Warning: Long and mushy post about my dog. Read at your own risk.
My dog Maggie came into my life in that strange gap between college and realizing I was an adult. I was buying my first house and knew that I wanted a black lab mix and wanted to name her Maggie. Looking back I don’t even know why Maggie, I just knew that was going to be her name. Everything was in process to buy my house but we hadn’t closed yet. And then I responded to an add for a 9 month old lab mix. She came with a crate and toys and was reportedly “too energetic” for their toddler. I would realize in later months and years that she was
indeed too energetic and was probably kicked for her enthusiasm by the man of the house (poor pooch).
When I met her, she was happy and energetic and something clicked. She was going home with me. I had borrowed a family minivan to make sure I could fit the crate. We got to my parents house, introduced her to everyone, and then I put my very own dog in my very own Ford Escort station wagon and headed for home. Maggie promptly ate a cough drop wrapper and barfed all over the back seat. And that was the humble beginning of a great adventure.
A few weeks later, I remember the first night in the Nichols Homestead. I had closed on the house earlier that day — yikes!! I borrowed a big van and brought a few things to the house and Maggie and I moved in (a few days ahead of the roommates). That first night I was sleeping in a sleeping bag on the living room carpet, Maggie all snuggled up next to me and I remember saying to God, “Lord, if this is what you have for me, I am content.” Little did I realize the next decade would be learning what those words mean in my life.
Maggie was delightful, energetic, and totally insane. She was potty trained and nothing else, with a fear of men, toddlers, strangers, and feet. And she was all mine. I look back on those early years and laugh at the shenanigans. The first spring in my house, I bought a climbing rose bush and planted in the back yard. Maggie dug up that same rose bush a dozen times. Every time she began feeling neglected or was left in the yard for too long, she’d dig it back up. It used to make me nuts. MAGGIE!!! I finally got the hint and planted the rose bush next to the front door where it became one of my favorite parts of the house and was one of the hardest things to leave behind when I moved. Ah Maggie.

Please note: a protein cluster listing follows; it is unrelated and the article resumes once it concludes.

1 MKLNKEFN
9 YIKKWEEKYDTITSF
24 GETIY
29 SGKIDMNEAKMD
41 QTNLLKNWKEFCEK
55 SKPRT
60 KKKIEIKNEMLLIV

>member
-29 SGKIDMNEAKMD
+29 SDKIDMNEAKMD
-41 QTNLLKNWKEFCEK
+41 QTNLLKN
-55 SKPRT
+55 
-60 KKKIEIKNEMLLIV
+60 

When I had my first serious boyfriend, shortly after getting this crazed pup, he came to my house for our second date. We were watching a movie on this round couch together and he had his legs spread apart as he slouched on the couch. Maggie appeared out of nowhere, jumped up and crushed his nuts. In one fell swoop, he was on his hands and knees, crawling around the floor moaning. And of course I got a serious case of the “this is so awkward I can’t stop laughing.” I should have known then and just ended it. Thanks Maggie.
Maggie helped me become the person I am today. She needed extra understanding. She needed training, management, understanding, and love. I failed so many times, and yet she always forgave me. Maggie and I weathered many years of roommates in the Nichols Homestead, threw many bridal showers, baby showers, saw many boyfriends, fiances, and husbands come and go as roommates got married and moved out. Maggie was my companion through it all. Sometimes when a roommate was having a particularly hard time or being overly dramatic, Maggie and I would just look at each other. She understood.
A few months after getting Maggie, Lisa moved in, and shortly thereafter she brought home a dog, Rita. Maggie and Rita were fast friends. Maggie LOVED to chase Rita around and around and around the yard. Those two became inseparable. We went on walks, bike rides, parades, and more.
And then Lisa met a guy and moved out of state with Rita. Maggie cried for six weeks straight. I started sleeping on the couch to keep the poor dog company at night because she missed her friend so much. And then I broke down and got her a new friend: Suzie.
After the minor annoyance of getting used to her spastic puppy self, Maggie fell in love. It was always funny to me that though Maggie was wary of people, she couldn’t live without Suzie.
If I took Suzie somewhere without Maggie, Maggie was out of her mind about it. Whining, crying, a complete mess. When you met Maggie, you’d think she didn’t need anyone, but in reality, she was mush on the inside and desperately needed a buddy.
Maggie would always punish me when I was gone too long (stealing things, chewing up important things like my hair brush, etc). And if I was gone for at least a week, she’d stand up and give me a hug before the punishing began- so I knew it was all just a cover for her true feelings. Maggie loved my dad and threw herself into his arms for a stand up hug every time she saw him. He always asked “She’s the one that doesn’t like people???” When our roommate Leslie would come home late at night, Suzie would just continue sleeping, and night after night Maggie would get up, give Leslie a hug, and then go back to sleep. She loved her people fiercely and when Maggie tried to crawl onto your lap for a toenail ridden snuggle, you knew you’d reached the inner circle.